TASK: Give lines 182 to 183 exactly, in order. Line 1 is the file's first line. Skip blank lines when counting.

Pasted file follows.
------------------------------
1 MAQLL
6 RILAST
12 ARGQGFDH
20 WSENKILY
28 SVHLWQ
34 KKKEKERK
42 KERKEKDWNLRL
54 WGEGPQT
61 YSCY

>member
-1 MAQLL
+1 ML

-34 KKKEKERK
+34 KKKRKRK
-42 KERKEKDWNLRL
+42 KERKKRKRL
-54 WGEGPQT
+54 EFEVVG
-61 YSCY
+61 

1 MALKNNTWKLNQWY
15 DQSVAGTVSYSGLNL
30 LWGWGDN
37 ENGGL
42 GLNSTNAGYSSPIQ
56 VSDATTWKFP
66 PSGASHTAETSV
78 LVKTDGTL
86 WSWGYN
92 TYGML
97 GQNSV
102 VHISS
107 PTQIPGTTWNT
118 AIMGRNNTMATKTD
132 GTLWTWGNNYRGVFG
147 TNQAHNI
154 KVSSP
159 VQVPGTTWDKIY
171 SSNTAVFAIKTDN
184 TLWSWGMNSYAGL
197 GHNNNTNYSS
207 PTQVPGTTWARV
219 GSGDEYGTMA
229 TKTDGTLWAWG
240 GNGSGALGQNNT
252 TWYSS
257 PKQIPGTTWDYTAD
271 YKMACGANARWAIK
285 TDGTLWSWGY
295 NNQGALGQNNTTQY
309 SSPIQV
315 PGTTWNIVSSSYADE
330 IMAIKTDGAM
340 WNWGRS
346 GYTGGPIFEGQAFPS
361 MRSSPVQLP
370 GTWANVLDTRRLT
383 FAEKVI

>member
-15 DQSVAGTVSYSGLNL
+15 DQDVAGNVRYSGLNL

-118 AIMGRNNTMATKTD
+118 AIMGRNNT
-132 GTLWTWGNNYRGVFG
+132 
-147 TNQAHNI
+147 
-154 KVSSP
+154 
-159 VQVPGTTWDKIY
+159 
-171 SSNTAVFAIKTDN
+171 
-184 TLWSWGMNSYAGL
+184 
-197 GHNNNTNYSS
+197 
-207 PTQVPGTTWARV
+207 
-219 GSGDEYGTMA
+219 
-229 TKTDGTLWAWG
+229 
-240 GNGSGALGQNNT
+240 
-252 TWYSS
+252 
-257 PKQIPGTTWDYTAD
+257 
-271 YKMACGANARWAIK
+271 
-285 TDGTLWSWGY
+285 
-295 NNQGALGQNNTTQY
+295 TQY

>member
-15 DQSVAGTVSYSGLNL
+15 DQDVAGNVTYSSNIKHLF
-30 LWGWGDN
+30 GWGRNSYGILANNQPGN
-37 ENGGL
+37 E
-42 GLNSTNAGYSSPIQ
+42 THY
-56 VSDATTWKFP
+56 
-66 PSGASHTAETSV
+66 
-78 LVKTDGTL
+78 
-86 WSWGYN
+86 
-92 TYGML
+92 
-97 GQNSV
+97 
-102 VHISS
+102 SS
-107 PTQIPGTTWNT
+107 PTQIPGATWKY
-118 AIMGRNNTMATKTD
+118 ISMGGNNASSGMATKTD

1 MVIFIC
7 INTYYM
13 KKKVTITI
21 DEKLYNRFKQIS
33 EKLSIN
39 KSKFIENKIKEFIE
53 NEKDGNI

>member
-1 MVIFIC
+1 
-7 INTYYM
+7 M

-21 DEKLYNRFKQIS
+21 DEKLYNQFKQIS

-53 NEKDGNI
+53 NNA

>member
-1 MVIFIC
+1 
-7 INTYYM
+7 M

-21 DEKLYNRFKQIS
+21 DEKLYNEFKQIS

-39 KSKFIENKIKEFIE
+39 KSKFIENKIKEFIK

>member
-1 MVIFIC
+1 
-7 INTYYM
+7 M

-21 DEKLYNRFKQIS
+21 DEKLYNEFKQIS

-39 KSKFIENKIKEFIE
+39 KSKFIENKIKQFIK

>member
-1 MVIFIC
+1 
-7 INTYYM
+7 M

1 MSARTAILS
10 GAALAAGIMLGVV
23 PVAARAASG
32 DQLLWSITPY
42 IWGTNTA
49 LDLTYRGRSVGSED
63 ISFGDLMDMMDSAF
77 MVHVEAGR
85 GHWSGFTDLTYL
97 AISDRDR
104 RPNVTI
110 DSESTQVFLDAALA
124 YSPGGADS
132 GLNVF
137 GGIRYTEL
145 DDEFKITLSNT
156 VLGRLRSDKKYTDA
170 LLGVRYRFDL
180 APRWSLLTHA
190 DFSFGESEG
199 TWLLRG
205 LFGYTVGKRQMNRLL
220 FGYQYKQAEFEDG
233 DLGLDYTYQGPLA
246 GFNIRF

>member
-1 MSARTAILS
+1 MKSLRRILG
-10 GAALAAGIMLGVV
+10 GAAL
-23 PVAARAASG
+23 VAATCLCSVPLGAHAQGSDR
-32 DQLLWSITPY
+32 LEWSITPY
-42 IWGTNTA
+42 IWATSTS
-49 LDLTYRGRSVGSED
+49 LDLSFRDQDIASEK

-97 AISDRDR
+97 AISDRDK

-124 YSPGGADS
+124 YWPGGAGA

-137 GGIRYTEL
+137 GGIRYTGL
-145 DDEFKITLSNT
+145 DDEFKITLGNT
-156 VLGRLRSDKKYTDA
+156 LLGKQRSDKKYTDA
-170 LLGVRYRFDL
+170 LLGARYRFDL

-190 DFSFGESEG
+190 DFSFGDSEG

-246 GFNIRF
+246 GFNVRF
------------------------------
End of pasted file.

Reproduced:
199 TWLLRG
205 LFGYTVGKRQMNRLL